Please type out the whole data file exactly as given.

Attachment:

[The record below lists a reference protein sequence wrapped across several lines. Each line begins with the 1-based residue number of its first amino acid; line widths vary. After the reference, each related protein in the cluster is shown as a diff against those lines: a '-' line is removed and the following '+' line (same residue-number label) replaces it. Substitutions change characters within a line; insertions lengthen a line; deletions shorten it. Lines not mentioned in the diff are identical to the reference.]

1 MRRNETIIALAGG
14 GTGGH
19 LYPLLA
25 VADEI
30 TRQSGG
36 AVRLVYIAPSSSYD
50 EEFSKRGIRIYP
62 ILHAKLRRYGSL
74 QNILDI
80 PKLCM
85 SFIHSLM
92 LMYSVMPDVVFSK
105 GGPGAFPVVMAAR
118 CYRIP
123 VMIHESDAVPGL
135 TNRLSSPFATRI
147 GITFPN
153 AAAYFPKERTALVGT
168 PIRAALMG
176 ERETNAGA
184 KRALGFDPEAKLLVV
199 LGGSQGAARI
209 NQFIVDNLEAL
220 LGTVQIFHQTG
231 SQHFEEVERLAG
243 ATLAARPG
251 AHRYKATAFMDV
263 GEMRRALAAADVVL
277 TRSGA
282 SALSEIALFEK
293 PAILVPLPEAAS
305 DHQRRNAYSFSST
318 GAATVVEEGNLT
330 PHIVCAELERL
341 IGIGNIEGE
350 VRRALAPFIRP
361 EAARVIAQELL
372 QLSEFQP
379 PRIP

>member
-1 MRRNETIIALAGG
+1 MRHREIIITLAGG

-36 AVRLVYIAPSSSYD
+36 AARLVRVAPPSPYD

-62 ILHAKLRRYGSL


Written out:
[The record below lists a reference protein sequence wrapped across several lines. Each line begins with the 1-based residue number of its first amino acid; line widths vary. After the reference, each related protein in the cluster is shown as a diff against those lines: a '-' line is removed and the following '+' line (same residue-number label) replaces it. Substitutions change characters within a line; insertions lengthen a line; deletions shorten it. Lines not mentioned in the diff are identical to the reference.]

1 MRRNETIIALAGG
14 GTGGH
19 LYPLLA
25 VADEI
30 TRQSGG
36 AVRLVYIAPSSSYD
50 EEFSKRGIRIYP
62 ILHAKLRRYGSL
74 QNILDI
80 PKLCM
85 SFIHSLM
92 LMYSVMPDVVFSK
105 GGPGAFPVVMAAR
118 CYRIP
123 VMIHESDAVPGL
135 TNRLSSPFATRI
147 GITFPN
153 AAAYFPKERTALVGT
168 PIRAALMG
176 ERETNAGA
184 KRALGFDPEAKLLVV
199 LGGSQGAARI
209 NQFIVDNLEAL
220 LGTVQIFHQTG
231 SQHFEEVERLAG
243 ATLAARPG
251 AHRYKATAFMDV
263 GEMRRALAAADVVL
277 TRSGA
282 SALSEIALFEK
293 PAILVPLPEAAS
305 DHQRRNAYSFSST
318 GAATVVEEGNLT
330 PHIVCAELERL
341 IGIGNIEGE
350 VRRALAPFIRP
361 EAARVIAQELL
372 QLSEFQP
379 PRIP

>member
-1 MRRNETIIALAGG
+1 MRHREIIITLAGG

-36 AVRLVYIAPSSSYD
+36 AARLVRVAPPSPYD

-62 ILHAKLRRYGSL